Wednesday, February 27, 2013

PBS' The Abolitionists: A Flawed Experience by WB ReevesFollow PBS' The Abolitionists: A Flawed Experience

American Experience's latest series: The Abolitionists has much to recommend it. Unfortunately it also propagates the popular myth that American Abolitionism is synonymous with the career of William Lloyd Garrison.

I hate to be critical of such a clearly heartfelt and high quality series as "The Abolitionists" but given the series begins with a profound misstatement of historical fact, I don't feel I have any choice. The first installment of the series contains the following(drawn from the program transcript):
"Narrator: The only voices advocating the abolition of slavery were black. Their frustration was growing, and some of them were becoming more militant, but no one in power was listening. As of yet, no white Americans could imagine turning millions of dollars worth of slaves into millions of black compatriots. But scattered around the country, a few lonely souls were convinced that slavery was a crime against God and man. And in Boston, one of them was coming to understand that God intended he do something about it. William Lloyd Garrison felt that he was destined to do great things, but he had no idea how to get there. In 1828 he was 22 years old, newly arrived in the city from his hometown of Newburyport. Garrison's father, a seaman and a drunk, had abandoned the family when Garrison was two years old. Plunged into poverty, Garrison's mother left her children for years on end as she looked for work. But in their time together, she managed to drum a fierce Christian conscience into her son."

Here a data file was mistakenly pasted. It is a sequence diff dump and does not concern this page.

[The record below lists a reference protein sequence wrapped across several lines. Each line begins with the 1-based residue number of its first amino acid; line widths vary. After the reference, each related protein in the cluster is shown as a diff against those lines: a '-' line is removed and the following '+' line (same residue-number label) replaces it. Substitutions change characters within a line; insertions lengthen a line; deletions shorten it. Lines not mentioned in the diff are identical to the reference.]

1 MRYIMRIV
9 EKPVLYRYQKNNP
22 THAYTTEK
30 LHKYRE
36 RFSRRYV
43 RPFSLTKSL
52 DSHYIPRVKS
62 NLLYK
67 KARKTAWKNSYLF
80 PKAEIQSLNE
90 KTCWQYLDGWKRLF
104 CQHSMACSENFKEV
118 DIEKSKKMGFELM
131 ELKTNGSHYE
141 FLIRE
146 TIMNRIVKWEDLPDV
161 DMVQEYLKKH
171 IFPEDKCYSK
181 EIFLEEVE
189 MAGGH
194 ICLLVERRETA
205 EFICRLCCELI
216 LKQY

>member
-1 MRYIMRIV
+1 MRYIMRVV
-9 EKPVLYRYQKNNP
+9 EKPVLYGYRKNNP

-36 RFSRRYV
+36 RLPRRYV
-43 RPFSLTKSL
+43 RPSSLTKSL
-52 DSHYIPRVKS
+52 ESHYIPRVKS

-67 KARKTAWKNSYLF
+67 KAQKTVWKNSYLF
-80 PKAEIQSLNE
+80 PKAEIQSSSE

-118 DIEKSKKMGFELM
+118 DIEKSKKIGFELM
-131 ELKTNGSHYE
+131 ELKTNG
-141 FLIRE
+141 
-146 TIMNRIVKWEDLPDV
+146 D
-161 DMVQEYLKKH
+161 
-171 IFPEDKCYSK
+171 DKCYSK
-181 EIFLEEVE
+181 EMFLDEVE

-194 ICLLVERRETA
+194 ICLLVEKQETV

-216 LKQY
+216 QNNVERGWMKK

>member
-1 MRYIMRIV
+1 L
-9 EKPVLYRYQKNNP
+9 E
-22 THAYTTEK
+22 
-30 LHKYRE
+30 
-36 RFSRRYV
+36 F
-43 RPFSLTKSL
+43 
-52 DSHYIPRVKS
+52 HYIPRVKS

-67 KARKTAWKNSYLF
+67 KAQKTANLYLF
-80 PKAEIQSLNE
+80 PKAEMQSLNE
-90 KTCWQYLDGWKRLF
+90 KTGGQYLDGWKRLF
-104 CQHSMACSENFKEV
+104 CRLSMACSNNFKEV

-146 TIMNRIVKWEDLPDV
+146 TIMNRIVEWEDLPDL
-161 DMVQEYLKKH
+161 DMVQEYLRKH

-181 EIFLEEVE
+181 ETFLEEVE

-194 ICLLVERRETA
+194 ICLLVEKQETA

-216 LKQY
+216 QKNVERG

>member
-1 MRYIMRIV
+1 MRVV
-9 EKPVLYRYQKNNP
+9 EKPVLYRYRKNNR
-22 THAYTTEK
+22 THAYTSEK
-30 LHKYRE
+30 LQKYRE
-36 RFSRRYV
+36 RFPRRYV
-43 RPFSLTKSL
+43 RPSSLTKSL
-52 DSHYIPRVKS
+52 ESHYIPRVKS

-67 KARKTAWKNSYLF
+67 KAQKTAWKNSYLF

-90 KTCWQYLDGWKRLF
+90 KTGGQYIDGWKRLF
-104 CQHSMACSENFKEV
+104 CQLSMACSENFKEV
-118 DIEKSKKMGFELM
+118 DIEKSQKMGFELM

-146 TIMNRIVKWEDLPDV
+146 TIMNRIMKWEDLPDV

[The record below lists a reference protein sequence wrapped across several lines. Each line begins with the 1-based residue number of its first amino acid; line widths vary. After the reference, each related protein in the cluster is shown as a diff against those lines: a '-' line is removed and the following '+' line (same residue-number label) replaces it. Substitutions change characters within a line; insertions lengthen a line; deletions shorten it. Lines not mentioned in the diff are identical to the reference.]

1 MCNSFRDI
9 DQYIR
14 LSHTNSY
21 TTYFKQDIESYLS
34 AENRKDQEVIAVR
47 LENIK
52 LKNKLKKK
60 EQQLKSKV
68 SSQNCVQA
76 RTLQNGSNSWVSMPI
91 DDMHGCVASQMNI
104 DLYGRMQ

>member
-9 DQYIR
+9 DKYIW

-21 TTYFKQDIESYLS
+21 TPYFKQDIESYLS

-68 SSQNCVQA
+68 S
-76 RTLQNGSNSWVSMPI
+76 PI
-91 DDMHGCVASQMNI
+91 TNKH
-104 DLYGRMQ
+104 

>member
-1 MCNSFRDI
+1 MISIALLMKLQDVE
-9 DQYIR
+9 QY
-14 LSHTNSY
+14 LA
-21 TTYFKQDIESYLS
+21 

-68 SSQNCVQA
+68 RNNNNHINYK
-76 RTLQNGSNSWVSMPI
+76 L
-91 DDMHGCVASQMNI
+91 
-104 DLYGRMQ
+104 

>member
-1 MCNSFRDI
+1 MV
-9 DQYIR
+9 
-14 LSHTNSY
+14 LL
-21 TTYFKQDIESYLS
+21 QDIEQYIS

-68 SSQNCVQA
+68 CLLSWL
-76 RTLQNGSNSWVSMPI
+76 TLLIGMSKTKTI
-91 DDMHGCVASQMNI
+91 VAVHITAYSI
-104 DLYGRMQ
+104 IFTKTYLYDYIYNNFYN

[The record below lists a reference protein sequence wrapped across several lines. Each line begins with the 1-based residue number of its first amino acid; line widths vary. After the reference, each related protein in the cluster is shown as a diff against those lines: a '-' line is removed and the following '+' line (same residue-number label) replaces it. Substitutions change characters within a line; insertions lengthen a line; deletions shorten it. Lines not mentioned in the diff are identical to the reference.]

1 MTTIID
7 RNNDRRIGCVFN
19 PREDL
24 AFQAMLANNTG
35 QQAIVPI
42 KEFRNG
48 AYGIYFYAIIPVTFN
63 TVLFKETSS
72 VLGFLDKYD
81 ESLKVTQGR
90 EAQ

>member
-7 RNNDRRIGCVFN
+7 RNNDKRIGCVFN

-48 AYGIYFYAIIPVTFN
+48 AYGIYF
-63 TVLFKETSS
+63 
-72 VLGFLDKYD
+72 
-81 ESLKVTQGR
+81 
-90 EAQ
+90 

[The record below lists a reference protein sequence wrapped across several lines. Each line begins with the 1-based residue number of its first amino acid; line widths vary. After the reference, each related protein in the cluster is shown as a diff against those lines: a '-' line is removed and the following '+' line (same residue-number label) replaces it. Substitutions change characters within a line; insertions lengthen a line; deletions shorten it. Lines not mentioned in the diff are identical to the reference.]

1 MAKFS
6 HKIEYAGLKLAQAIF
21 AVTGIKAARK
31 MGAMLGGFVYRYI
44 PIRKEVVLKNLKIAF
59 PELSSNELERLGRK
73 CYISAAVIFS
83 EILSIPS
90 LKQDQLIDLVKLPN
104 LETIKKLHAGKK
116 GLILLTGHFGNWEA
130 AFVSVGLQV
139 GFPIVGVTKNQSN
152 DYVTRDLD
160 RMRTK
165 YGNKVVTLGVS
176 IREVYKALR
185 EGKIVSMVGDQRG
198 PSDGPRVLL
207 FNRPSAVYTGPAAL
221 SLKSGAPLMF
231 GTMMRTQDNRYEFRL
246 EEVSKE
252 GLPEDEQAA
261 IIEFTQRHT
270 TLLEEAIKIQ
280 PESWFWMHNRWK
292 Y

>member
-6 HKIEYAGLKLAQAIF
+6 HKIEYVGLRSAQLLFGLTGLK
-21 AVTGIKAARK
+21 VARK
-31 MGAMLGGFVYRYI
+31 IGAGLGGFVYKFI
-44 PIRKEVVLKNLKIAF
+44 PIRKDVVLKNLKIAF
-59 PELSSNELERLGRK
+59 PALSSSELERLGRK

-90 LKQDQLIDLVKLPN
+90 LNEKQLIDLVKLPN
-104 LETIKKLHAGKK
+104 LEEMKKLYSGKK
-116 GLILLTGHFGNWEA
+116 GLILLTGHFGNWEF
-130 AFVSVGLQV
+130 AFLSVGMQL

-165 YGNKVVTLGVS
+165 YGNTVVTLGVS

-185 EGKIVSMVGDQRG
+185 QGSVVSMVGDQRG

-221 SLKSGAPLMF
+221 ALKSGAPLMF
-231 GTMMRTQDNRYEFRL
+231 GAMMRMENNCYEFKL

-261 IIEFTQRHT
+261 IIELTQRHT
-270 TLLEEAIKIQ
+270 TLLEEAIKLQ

The first sentence is at best misleading since Anthony Benezet, a French immigrant to America, published his pamphlet: "Observations on the Inslaving [sic], Importing and Purchasing of Negroes" in 1759. Later in the same episode the following claim is made:
"Narrator: In 1833, two years after William Lloyd Garrison launched The Liberator, abolitionists from all over the North gathered for the first time. They could feel the strength of their growing numbers -- the time had come to unify their far-flung groups into one national anti-slavery society."
Again this is misleading. In the context of the prior narration it suggest that Abolition, in terms of anything beyond purely local organization, post dated Garrison's publication of The Liberator. There is an overall impression given that Garrison's activity marked the emergence of organized Abolition in the US. This is simply false.
 In addition to the activities above, Anthony Bezenet founded the "Society for the Relief of Free Negroes Unlawfully Held in Bondage." The society was later reorganized as the the "Pennsylvania Society for Promoting the Abolition of Slavery" (PAS), the world's first antislavery society and the first Quaker anti-slavery society. Benjamin Franklin became Honorary President of the Society in 1787. Both Thomas Paine and Benjamin Rush were members.

Moreover, the first meeting of the "American Convention for Promoting the Abolition of Slavery, and Improving the Condition of the African Race", gathering together Delegates from the Abolition Societies established in different parts of the United States, occurred 1794. This is over 30 years prior to the event cited in first episode's narration.

It is unfortunate that "The Abolitionists", for all its merits, propagates the myth that Abolitionism in the United States began with the activities of Garrison and his generation. It's even worse luck that it suggests that Garrison's was the first white voice calling for abolition.